Magnesium Chloride will melt down to -15 degrees. It is less toxic than baking soda and has a chloride content approx. 50% of rock salt. It is much kinder to the environment and safer to use around kids and pets. It is also used as a dust controlling agent in horse arenas.
Potassium Chloride melts ice down to +12 degrees and is used in the fertilizer industry as marinate of potash. It is a hard mined crystal and has some traction quality. It is not as corrosive as calcium chloride or rock salt, it’s also used by plants as a nutrient and thus will not harm plants if not over applied.
Urea is a nitrogen fertilizer. It is used by airports as an ice melter because it will not corrode expensive aircraft. It has no chlorides and melts down to 15 degrees. It is considered safe to use around pets and children.
PRODUCTS WE CARRY:
Greenscapes is a blend of potassium, sodium, magnesium chloride with corrosion inhibitor, turf mark green liquid and ice ban. Safest on concrete.
Works to -10°.
Road Runner is a blend of calcium, potassium, and sodium chloride.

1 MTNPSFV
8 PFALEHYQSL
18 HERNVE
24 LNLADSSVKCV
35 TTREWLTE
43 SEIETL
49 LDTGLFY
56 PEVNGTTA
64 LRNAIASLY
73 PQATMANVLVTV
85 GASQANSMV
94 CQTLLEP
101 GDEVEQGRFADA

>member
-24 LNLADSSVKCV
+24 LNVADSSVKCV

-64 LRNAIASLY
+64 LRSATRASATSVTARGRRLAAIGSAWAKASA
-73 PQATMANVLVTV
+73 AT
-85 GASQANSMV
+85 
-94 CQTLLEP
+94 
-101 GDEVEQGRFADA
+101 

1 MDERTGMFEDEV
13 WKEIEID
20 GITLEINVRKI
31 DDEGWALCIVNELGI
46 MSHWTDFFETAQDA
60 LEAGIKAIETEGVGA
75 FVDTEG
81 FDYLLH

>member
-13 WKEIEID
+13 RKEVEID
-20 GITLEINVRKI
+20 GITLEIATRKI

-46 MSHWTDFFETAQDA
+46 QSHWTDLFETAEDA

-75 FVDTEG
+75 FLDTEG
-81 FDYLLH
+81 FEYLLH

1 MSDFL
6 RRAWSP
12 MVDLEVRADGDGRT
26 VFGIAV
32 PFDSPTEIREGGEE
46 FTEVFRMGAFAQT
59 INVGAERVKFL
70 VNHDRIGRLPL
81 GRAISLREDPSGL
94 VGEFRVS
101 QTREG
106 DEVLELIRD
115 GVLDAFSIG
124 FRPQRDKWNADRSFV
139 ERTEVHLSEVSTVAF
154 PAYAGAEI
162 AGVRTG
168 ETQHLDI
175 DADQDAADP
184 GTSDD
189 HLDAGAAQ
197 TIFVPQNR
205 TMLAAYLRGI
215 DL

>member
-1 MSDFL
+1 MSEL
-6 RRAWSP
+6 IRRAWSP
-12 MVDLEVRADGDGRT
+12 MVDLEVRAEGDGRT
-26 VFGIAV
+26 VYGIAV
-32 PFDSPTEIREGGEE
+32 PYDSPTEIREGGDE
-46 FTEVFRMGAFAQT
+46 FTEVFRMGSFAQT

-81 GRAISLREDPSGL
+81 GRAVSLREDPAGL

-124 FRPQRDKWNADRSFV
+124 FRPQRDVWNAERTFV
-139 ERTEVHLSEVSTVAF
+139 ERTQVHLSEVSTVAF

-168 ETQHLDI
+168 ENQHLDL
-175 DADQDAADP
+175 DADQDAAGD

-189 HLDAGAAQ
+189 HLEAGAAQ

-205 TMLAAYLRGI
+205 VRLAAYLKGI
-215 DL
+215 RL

Works to -15°.
Calcium Chloride Pellet is best on asphalt. It is very corrosive.
Works to -20°.
Calcium Chloride Flake is usually mixed with sand. For commercial use.
Fast Melt is a blend of urea, potassium, and sodium chloride.
Works to 5°.
Halite (Rock Salt) is rock salt that comes in 25lb and 50lb. bags for use in areas where run off is not a concern and the temperatures are warmer. It is most affordable but very corrosive.
Works to 20°.
Safe Pet is a salt-free product that is safe for children and pets.
Works to -2°.
Magnesium Chloride Flake is used to control dust and hold footing in riding rings. It is safe on concrete.
Works to 5°.
Magnesium Chloride Pellet is less corrosive than calcium or halite.
Polar Express is a blend of sodium chloride, propylene glycol, and calcium magnesium acetate. Safe on concrete and vegetation.